‘Sin’ tax take up 37.4% to P18.5B in first 2 mo.
The implementation of higher excise taxes on so-called “sin” products at the start of the year boosted the government’s tax take from alcohol and tobacco by 37.4 percent to P18.5 billion in the first two months.
Bureau of Internal Revenue (BIR) data released yesterday showed that the total amount of excise taxes collected from tobacco, fermented liquor as well as compounded liquor and distilled spirits as of end-February exceeded both the actual collections of P13.4 billion a year ago and the two-month target of P16.2 billion.
Under Republic Act No. 10351 or the Sin Tax Reform Law, the excise tax for cigarette packs priced P11.50 or less climbed to P25 starting Jan. 1 this year from P21 last year, while brands priced higher than P11.50 per pack saw their tax rate rise by P1 to P29, bringing retail prices higher.
For fermented liquor, those with a net retail price per liter of P50.60 or less saw their excise tax increase to P21 from P19 last year, while the levy for those priced above P50.60 increased by P1 to P23.
During the first two months, collections from tobacco products jumped 48.9 percent year-on-year to P10.9 billion, also exceeding the P9.9-billion goal for the period.
The take from fermented liquor, meanwhile, climbed 29.5 percent year-on-year to P5.6 billion, above the P4.2-billion target.
The excise taxes collected from distilled spirits and compounded liquor at end-February grew 10.2 percent year-on-year to P2.1 billion, slightly higher than the target of P2.02 billion.
BIR data showed that despite higher retail prices, the volume of “sin” products withdrawn from factories increased in the first two months.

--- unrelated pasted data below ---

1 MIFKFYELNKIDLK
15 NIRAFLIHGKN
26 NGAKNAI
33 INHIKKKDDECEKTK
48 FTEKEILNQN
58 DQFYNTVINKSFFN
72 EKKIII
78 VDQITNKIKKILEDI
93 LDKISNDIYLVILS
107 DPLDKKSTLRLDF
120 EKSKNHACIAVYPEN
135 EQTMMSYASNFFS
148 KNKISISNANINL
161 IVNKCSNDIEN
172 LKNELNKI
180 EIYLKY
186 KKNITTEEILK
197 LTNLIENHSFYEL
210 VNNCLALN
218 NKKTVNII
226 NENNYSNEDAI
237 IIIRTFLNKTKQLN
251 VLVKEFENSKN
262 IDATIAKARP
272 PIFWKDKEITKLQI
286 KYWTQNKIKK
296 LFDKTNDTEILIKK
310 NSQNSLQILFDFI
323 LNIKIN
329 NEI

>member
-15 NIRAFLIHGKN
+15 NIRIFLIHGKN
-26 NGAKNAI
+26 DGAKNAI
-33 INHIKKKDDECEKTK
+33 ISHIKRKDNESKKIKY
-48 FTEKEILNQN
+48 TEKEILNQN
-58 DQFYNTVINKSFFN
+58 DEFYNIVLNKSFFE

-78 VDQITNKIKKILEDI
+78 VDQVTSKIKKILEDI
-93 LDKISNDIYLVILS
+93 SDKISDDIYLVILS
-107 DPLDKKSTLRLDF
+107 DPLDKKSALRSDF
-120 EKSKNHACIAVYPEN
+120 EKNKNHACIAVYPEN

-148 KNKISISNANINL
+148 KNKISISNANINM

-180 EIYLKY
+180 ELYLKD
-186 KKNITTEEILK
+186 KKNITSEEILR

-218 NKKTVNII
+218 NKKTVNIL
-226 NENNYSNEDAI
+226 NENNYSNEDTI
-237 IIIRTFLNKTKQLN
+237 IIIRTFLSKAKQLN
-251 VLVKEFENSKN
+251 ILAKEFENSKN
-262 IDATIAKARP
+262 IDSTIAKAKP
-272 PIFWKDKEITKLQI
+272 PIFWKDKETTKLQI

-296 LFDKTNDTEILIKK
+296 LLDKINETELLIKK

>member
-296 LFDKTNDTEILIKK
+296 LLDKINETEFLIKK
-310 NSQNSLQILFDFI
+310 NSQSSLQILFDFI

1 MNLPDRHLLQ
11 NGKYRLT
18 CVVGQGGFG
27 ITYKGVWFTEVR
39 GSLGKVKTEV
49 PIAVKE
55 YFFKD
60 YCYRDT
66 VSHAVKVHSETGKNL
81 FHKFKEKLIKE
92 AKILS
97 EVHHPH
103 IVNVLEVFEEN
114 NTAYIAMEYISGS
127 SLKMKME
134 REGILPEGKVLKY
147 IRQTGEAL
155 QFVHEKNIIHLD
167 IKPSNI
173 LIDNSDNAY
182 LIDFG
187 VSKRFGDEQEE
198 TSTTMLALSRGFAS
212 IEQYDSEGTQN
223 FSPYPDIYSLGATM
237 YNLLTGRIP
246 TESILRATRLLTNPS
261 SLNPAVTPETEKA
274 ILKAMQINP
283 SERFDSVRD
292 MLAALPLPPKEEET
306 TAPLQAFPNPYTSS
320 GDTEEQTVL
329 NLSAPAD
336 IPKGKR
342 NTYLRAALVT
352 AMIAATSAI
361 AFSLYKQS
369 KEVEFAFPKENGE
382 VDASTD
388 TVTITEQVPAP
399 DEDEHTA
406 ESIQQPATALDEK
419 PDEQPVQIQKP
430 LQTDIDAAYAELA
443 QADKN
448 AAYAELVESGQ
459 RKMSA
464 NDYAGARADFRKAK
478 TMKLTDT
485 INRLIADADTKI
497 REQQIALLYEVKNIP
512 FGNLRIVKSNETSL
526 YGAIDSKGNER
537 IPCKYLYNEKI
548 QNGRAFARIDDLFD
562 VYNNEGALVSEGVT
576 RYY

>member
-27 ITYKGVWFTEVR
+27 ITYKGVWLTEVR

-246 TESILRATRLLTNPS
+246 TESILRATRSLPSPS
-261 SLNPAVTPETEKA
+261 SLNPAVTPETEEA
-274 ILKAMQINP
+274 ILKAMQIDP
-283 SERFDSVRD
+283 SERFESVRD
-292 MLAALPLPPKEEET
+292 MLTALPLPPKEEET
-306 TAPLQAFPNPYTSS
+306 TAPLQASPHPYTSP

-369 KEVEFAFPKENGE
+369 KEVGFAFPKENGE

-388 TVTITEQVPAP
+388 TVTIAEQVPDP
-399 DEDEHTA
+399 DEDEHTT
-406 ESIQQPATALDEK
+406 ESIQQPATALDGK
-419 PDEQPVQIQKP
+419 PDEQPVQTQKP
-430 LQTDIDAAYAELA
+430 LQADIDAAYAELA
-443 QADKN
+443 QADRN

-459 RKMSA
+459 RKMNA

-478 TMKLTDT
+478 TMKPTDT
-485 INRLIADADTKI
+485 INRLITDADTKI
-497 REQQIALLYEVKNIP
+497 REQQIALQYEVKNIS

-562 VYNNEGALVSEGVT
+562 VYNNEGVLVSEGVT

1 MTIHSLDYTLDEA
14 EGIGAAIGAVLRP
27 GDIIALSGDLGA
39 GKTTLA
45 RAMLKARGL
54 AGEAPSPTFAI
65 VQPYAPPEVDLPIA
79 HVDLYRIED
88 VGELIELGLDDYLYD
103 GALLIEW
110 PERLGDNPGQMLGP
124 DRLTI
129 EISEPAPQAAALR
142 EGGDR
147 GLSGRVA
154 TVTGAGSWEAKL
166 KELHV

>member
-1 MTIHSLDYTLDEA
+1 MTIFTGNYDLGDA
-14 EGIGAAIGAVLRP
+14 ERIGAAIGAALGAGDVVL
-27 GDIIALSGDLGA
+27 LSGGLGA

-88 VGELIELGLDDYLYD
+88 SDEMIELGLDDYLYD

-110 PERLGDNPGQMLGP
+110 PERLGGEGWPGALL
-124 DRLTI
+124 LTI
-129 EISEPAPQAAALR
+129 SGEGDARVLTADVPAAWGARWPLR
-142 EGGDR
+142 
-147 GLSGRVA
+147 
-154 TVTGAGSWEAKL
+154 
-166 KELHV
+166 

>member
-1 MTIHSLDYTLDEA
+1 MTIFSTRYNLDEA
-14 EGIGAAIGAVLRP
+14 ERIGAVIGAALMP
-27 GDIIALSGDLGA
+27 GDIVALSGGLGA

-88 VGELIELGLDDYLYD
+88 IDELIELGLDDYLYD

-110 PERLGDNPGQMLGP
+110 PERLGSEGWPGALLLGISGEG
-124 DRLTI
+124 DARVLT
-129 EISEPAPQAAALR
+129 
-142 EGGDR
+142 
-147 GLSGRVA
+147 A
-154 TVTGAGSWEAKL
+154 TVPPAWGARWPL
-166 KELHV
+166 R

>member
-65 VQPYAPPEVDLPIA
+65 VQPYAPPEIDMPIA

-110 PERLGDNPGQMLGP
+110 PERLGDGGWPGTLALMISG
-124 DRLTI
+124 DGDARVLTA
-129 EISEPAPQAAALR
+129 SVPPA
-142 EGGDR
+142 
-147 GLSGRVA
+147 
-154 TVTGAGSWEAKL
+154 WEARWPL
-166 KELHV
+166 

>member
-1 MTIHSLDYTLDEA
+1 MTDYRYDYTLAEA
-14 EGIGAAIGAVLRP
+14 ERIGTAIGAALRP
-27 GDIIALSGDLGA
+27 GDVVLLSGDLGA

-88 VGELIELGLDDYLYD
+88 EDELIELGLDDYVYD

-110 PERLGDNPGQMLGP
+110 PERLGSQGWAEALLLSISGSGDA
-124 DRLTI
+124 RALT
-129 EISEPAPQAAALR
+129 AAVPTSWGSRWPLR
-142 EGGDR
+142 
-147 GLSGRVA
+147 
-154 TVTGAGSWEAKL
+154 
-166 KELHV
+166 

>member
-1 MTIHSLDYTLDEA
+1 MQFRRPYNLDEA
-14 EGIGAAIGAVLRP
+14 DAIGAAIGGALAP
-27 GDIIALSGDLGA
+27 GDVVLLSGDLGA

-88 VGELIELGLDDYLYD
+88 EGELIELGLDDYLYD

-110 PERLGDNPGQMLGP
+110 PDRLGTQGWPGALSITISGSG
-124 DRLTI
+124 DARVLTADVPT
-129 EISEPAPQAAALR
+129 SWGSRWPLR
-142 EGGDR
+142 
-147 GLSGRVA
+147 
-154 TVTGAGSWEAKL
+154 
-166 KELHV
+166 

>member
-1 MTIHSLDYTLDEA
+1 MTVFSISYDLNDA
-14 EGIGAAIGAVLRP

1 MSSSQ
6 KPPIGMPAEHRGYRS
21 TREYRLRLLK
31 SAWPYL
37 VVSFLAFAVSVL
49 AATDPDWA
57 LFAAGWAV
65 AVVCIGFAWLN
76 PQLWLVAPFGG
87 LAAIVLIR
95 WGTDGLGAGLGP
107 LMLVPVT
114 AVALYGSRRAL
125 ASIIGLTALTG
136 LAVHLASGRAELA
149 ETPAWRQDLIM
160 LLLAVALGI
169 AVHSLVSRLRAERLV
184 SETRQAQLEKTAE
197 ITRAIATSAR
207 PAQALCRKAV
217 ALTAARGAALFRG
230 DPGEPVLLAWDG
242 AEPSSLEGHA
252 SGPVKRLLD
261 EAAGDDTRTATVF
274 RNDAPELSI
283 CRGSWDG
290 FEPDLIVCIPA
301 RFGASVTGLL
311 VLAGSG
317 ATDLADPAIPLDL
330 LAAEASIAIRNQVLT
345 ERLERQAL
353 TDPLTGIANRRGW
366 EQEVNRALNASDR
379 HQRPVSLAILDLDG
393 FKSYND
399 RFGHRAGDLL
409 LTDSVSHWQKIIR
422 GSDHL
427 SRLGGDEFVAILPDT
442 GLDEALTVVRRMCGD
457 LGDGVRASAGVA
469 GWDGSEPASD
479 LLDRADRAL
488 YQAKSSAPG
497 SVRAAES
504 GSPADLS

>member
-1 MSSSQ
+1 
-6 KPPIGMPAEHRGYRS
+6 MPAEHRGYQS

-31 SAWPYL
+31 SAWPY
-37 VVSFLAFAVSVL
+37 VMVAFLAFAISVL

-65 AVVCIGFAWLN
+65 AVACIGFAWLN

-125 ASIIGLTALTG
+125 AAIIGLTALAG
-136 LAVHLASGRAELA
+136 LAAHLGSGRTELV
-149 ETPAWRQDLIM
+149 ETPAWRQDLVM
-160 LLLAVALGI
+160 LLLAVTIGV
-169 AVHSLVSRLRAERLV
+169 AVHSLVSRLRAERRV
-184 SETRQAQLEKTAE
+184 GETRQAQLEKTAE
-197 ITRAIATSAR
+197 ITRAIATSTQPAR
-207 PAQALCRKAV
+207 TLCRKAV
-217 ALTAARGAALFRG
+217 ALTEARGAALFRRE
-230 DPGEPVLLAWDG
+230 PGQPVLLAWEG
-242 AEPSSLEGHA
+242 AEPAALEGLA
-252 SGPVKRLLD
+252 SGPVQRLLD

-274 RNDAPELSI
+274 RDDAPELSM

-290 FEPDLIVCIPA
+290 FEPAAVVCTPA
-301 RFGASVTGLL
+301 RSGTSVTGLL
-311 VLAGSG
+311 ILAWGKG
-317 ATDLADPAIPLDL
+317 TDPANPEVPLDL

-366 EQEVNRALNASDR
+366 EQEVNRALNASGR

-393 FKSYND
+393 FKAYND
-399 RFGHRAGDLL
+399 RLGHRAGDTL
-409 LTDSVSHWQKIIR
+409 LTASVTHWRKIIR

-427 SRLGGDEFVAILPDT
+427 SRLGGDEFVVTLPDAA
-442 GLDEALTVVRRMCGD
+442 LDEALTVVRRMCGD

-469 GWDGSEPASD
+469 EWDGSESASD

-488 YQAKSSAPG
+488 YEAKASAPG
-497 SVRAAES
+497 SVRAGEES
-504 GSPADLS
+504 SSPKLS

In the case of cigarettes, withdrawals reached 400.8 million packs, up by a third from 301.6 million packs a year ago.
As for fermented liquor, end-Feburary withdrawals hit 258.3 million liters, 19.2-percent higher than 216.8 million liters last year.
The volume withdrawals of distilled spirits, compounded liquor and wines, meanwhile, rose 6.2 percent to 58.7 million proof liters from 55.2 million proof liters during the first two months of 2015.
Sin tax reform restructured the excise tax rates slapped on tobacco and alcohol, such that the resulting higher prices would discourage vice while also collecting more revenues to be poured into healthcare.
Last year, the BIR also tightened its monitoring of cigarette companies’ tax payments through the Internal Revenue Stamps Integrated System.
The tax stamp system would also cover alcoholic drinks within this year, Revenue Commissioner Kim S. Jacinto-Henares earlier said.
Henares said the BIR and industry players were still fine-tuning the process of affixing tax stamps on distilled spirits and wines so that production at factories would not be stalled by the stamping process.
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